Sunday, July 26, 2009

Pen Names - Honesty, trust

Yep. That's my guilty pleasure on Sunday nights. Of course, it's a soon to be over pleasure since there's only one episode to go.

I don't know if any of you have been following the contest but it's been an interesting study of personality/responsibility/integrity this year. Early on, we had two contestants who 'helped' one contestant then tried to make out that she (Melissa) hadn't really prepared her dish because they'd done the work for her. Then another contestant, Debbie, had issues on several fronts -- purchasing ingredients for a team project and shorting one of her team members, giving another team member crappy ingredients to make a dessert, lying about what she did or didn't do. Well, a lot of people weren't happy with her about all that and she was booted off last night. By the way, the first two contestants who stretched the truth about their help, had also been removed from the competition.

On another front, I'm hearing that readers are turning down books by authors who have pen names that sound phony. It seems that this is another trust issue, ie if the author gives what sounds like a phony name, the readers don't trust the author.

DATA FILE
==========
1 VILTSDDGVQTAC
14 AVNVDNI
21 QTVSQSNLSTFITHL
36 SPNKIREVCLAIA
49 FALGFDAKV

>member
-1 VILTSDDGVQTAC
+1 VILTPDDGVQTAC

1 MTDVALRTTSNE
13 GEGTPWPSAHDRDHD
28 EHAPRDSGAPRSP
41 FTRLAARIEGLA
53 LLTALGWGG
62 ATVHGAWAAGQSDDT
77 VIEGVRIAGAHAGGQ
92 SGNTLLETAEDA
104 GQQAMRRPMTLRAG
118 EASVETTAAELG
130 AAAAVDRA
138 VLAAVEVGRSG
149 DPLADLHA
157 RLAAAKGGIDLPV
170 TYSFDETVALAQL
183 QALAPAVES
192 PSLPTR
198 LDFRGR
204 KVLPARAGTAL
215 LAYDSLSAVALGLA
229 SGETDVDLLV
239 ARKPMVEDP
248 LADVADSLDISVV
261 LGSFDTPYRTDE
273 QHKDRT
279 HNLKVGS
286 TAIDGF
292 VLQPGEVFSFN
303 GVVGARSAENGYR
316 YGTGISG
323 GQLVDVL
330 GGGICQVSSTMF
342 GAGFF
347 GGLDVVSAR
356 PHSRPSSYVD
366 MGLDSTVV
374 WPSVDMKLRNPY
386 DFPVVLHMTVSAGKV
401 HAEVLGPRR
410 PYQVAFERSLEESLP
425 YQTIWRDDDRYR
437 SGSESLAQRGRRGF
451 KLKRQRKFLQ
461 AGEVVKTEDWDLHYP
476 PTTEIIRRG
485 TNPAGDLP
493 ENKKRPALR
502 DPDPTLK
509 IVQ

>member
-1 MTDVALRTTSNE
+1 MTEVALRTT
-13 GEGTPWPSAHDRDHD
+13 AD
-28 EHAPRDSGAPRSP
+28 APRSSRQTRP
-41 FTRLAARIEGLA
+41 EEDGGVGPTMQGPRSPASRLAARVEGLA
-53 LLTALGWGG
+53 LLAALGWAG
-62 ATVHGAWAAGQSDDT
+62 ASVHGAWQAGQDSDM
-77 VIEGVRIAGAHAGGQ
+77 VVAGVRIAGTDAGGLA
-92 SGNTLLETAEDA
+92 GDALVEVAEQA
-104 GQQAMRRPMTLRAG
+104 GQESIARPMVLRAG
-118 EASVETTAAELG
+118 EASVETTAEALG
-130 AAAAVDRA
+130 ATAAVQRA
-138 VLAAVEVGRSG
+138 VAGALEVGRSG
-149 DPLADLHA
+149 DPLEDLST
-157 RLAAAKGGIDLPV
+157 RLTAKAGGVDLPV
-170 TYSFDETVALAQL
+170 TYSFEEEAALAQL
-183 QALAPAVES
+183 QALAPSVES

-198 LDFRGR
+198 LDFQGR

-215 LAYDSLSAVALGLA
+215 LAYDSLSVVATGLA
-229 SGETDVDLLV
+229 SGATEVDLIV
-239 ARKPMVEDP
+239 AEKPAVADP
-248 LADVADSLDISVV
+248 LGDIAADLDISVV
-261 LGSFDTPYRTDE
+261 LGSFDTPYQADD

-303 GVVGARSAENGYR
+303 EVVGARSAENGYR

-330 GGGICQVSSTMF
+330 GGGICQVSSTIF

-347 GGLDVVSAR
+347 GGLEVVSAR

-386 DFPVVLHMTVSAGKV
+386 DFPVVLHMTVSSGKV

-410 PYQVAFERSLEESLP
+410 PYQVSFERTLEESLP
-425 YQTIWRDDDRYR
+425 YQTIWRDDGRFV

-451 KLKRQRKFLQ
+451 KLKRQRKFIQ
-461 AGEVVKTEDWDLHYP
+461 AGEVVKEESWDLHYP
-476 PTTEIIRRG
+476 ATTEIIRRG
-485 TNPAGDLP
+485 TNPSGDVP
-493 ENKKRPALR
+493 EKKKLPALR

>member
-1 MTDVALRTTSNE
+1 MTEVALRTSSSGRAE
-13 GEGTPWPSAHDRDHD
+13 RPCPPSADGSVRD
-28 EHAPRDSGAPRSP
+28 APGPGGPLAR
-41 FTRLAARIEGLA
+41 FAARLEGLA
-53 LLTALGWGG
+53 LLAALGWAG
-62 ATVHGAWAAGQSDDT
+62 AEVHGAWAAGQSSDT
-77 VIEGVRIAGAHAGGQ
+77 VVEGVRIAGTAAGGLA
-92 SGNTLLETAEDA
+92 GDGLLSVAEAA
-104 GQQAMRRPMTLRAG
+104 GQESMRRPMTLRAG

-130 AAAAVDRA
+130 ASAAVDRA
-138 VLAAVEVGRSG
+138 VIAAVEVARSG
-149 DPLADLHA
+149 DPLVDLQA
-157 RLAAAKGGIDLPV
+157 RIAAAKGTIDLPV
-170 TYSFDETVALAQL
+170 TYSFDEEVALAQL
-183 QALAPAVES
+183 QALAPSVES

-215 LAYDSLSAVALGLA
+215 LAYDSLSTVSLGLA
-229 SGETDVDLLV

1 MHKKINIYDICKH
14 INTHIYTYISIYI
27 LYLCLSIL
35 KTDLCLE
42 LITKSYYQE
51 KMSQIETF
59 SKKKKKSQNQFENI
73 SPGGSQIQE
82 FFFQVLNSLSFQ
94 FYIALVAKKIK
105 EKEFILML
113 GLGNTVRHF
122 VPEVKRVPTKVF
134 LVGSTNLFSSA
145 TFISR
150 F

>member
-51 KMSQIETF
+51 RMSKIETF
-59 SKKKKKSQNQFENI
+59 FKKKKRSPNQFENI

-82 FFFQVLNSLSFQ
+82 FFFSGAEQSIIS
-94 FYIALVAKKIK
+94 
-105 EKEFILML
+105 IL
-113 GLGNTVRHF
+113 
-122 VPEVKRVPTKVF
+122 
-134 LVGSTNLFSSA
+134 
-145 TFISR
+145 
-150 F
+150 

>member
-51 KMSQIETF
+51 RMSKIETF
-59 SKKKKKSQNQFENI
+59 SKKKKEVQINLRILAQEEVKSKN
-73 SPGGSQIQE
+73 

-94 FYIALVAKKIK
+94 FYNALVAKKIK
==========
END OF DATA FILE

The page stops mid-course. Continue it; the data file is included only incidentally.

In an era when we hear news stories about politicians and clergy being...shall we say, less than honest, these two examples of what seems to me to be the innate desire for honesty is refreshing. The 'bad' guys from the tv show get booted for dishonesty. Authors get spurned for not being honest or forthright.

Mind you, it isn't the fact that authors use pen names that is disliked. It's the 'sound' of the pen name itself that turns the reader off. I guess Stormy Waters for an author might not be good but would do fine for a tv weather man? Or Kitten Lovecraft would be great for a stripper but not an author?

Mmm. I wonder if genre makes a difference? I could see some erotica author using either name. If fact, I've made the acquaintance/read books by some very fine erotica authors with names that are similar. But their names don't seem to hamper their sales so maybe, if this pen name-trust thing is an issue, it's for genres like mainstream fiction or romance or even sci fi?

I think most of us authors try to create a pen name that is easy to remember and pronounce. It should inspire friendliness and embody - somehow - the author's genre. Most of all, it should be a promise to readers, a way to let them know what to expect from the author's work.

Do you remember way back when...there was a saying that a man was only as good as his name? It appears that an author, too, is only as good as his/her name. That's a whole lot of responsibility for a pen name, isn't it?

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